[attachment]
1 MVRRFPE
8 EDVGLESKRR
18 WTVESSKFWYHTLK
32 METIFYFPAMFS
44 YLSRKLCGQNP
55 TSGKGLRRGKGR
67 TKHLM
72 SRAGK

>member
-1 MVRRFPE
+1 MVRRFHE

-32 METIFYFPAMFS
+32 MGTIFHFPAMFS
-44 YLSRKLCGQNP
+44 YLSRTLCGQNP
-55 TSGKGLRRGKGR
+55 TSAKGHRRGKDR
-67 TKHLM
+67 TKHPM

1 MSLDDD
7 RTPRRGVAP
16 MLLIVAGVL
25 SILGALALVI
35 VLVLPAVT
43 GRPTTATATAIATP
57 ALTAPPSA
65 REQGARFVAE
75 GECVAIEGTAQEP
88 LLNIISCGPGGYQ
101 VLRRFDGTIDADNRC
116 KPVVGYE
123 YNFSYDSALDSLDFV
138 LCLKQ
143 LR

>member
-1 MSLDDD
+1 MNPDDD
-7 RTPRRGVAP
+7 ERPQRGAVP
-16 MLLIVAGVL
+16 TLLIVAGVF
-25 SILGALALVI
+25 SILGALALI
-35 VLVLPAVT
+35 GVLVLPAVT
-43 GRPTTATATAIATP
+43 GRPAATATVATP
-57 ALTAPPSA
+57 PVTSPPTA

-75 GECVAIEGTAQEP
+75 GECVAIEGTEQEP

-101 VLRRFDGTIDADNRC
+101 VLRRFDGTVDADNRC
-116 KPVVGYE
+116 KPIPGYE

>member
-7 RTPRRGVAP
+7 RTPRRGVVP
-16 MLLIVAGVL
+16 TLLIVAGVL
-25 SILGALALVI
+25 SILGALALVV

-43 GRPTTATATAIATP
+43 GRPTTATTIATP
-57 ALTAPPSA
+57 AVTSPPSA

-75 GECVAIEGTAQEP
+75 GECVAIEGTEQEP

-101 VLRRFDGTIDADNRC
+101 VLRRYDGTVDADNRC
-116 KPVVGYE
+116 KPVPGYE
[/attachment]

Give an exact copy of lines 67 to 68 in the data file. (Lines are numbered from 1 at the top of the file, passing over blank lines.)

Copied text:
-75 GECVAIEGTAQEP
+75 GECVAIEGTEQEP